Khaas Baat : A Publication for Indian Americans in Florida
Health & Wellness

Corona Virus Pandemic: Part III

Is this virus winning?

Dr. M. P. Ravindra Nathan

By M. P. Ravindra Nathan,

You may remember what Dr. Anthony Fauci, director of National Institute of Allergy and Infectious Diseases, said a few weeks ago. “U.S. is still knee-deep in the first wave of corona virus”. And the predicted second wave hasn’t even started. However, “Another wave of infections could be avoided if you approach it the proper way,” said Fauci. We already know the number of cases in many states, especially the southern states, has been surging exponentially setting new records almost every day. Sadly, Florida now is on top of the undesirable list. Looks like the virus is here to stay for a while and the epicenters have shifted from New York and New Jersey to California, Arizona, Texas and Florida.

Recently, the number of cases on any single day in the U.S. has been topping 60,000 or more with nearly half of it in the southern states, including Florida. If the trend continues, the number of cases can go up to 100,000 per day, warns Fauci, and the death count too. Another shocker is: “The number of Americans who died from COVID-19 in March through May was likely significantly higher than the official U.S. count due in part to state-level reporting discrepancies,” according to a study published in the Journal of American Medical Association.

Clearly, the crisis is deepening. The main reason for the continued surge is premature reopening of the states after a period of lockdown without giving a thought that the virus is accelerating. Also, we all suffer from a certain degree of cognitive dissonance, meaning holding contradictory beliefs – like not wanting to believe unpleasant facts and refusing to follow the recommendations of the experts if they don’t suit you. Like a couple of my friends of mine who refuse to wear a mask in public because of its discomfort and their own bias that somehow they won’t get the disease. According to many experts, “The pandemic is still in its infancy, with more than 160,000 cases each day since June 25.” USA, Brazil and India have the biggest burden now.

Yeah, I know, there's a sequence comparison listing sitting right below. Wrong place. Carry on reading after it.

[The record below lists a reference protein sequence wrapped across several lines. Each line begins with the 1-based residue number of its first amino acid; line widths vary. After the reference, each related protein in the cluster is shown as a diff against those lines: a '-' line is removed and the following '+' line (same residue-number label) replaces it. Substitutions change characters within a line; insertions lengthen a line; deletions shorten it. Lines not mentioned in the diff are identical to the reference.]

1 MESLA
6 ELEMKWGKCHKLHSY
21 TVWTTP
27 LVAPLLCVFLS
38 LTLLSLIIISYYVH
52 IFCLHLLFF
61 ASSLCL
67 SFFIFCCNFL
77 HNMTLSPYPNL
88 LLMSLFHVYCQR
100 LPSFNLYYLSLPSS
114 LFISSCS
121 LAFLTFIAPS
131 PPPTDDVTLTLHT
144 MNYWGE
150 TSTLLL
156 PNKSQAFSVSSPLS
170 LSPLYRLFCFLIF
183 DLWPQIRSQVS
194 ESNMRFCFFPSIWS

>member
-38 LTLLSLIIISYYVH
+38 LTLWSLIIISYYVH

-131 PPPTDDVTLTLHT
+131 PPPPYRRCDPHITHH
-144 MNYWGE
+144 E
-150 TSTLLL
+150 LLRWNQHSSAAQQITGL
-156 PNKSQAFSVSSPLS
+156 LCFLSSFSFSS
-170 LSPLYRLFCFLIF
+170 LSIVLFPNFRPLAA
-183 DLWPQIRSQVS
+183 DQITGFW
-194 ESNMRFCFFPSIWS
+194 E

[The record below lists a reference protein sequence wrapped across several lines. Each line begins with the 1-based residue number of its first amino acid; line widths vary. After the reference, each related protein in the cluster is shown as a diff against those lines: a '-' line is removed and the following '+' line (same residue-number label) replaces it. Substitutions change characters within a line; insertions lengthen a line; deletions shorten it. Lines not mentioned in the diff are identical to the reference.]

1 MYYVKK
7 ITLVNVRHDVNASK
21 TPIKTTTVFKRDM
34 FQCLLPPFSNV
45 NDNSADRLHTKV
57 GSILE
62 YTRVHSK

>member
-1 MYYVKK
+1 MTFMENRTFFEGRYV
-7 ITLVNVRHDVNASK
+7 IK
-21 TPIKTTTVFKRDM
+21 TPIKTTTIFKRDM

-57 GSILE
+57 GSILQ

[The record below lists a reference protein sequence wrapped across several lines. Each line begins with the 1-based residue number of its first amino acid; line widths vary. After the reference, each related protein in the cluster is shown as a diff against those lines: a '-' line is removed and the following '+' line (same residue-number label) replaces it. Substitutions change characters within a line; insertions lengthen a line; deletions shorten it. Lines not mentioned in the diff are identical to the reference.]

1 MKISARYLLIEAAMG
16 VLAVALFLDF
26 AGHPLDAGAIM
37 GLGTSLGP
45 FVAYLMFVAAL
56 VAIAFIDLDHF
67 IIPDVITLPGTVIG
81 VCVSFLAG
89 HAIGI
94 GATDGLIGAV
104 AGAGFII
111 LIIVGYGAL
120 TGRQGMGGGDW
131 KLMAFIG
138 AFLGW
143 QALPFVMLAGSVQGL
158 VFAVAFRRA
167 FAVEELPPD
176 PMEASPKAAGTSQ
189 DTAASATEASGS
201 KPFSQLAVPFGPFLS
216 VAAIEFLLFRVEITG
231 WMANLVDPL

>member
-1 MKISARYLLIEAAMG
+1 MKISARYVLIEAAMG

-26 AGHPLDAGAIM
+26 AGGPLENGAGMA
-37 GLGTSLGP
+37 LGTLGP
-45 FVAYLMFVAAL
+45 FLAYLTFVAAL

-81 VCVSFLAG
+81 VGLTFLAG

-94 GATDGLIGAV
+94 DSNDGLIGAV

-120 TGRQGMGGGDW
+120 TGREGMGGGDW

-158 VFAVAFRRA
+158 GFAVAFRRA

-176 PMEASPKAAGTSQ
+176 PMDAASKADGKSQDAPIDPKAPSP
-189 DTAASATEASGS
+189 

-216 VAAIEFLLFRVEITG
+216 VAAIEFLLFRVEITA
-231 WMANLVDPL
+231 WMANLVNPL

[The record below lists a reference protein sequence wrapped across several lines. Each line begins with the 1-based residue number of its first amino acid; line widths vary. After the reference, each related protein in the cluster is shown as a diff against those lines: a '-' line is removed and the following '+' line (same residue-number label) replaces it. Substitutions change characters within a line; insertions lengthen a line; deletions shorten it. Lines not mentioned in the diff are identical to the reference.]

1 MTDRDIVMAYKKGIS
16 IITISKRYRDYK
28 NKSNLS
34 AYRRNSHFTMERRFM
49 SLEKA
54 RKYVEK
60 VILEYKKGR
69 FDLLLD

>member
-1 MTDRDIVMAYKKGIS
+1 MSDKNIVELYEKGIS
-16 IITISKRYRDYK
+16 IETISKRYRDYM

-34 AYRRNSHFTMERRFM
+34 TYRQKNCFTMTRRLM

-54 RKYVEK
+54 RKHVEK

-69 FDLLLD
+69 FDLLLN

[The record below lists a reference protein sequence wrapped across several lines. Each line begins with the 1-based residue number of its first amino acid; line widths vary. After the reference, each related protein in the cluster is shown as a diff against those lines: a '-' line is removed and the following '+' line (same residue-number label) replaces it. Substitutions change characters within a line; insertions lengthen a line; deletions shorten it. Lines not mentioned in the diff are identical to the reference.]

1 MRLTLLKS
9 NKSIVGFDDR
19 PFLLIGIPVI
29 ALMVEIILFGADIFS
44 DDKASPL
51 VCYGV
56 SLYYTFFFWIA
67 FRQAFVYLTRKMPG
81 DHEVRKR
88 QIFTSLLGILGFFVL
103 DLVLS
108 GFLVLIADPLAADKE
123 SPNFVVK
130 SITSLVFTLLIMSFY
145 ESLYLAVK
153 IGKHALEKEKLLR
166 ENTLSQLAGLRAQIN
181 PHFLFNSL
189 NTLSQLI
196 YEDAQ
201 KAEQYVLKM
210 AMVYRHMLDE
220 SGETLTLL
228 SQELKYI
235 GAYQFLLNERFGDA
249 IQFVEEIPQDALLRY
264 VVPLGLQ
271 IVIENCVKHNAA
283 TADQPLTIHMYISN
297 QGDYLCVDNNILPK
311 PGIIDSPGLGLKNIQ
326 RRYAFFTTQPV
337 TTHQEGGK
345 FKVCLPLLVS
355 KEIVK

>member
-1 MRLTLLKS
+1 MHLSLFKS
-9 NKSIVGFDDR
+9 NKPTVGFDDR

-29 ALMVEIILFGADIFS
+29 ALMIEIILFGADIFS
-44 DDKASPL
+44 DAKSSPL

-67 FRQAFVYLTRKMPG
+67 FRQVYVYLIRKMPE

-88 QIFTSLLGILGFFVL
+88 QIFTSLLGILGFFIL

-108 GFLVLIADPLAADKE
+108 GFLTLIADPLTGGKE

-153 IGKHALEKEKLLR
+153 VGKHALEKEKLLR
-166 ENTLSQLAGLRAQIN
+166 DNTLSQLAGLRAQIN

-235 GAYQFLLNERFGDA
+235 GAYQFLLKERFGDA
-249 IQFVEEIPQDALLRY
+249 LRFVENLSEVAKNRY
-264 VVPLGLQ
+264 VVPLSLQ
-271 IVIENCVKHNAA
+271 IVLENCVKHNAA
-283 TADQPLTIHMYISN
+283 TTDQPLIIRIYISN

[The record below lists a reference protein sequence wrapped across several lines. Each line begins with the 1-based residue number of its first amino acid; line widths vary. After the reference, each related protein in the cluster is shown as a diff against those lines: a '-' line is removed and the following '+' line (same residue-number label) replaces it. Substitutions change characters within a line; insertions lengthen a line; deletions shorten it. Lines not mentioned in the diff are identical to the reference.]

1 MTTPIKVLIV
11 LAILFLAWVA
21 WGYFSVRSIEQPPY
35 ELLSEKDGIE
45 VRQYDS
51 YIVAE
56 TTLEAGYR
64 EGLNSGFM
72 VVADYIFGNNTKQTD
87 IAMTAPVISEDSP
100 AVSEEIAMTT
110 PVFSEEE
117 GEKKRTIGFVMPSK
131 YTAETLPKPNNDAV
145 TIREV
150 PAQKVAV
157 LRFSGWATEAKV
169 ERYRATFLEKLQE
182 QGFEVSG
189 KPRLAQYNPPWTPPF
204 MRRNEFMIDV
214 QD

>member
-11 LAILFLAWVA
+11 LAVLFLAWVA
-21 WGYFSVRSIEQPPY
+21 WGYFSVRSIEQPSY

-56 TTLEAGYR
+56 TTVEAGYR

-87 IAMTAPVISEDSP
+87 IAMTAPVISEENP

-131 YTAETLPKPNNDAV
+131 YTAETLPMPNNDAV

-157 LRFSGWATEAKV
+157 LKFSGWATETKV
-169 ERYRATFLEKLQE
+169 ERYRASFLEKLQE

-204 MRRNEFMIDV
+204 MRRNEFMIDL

As you know, every activity outside your house entails some form of risk. To understand this better, Texas Medical Association ( has come up with a useful Covid-19 risk stratification chart showing on a scale of 1-9 the risk rate of the common activities we undertake. Starting from ‘opening your mail’ that carries a low risk of 1 to ‘eating at a buffet restaurant’ and ‘going to the gym’ rated as high risk of 8 and ‘attending a music concert or going to a bar’ that carries the maximum risk of 9, every activity you and I do on a daily basis entails a threat. The virus is spreading fast and now we believe that it can spread by aerosol too, i.e., virus particles expelled from and infected person’s mouth when breathing or speaking can remain suspended in the air and infect others. All the hospitals, especially in Florida, are filling up to capacity and hence it may be difficult to get a bed even for an emergency and the worst is yet to come. Some are running out of ventilators and that’s scary, so we better brace up for all eventualities.

What are we supposed to do? Unfortunately we don’t have a good national policy of contact tracing, plus we have partially lifted the lockdown as well. Many do not follow prevention protocols. Everybody is hoping a vaccine will come soon and we will all develop ‘herd immunity.’ To have herd immunity and protect lots of people from the disease, a high percentage in any one area need to be vaccinated. Also, the vaccines have to be effective and we don’t know yet how the first batch of vaccines will test out. Keep in mind that only 70 percent of the people vaccinated will develop significant immunity. Another difficulty is that in any given community, there are these 30 percent ‘naysayers’ who refuse to get vaccinated. This will cause continued spread of the disease and put lives in jeopardy. As you already know, 70-80 percent Covid-19 positive individuals are asymptomatic but could spread the disease without their own knowledge.

So, the answer is “prevention, prevention and more prevention.” If we don’t behave responsibly, the virus will continue to spread. All of us need to observe the entire prevention protocol diligently and this is the only way to control the pandemic.

To be continued …

M.P. Ravindra Nathan, M.D., is a cardiologist and Emeritus Editor of AAPI Journal. For further reading, “Second Chance - A Sister’s Act of Love” by Dr. Nathan from Outskirts Press, can be found at

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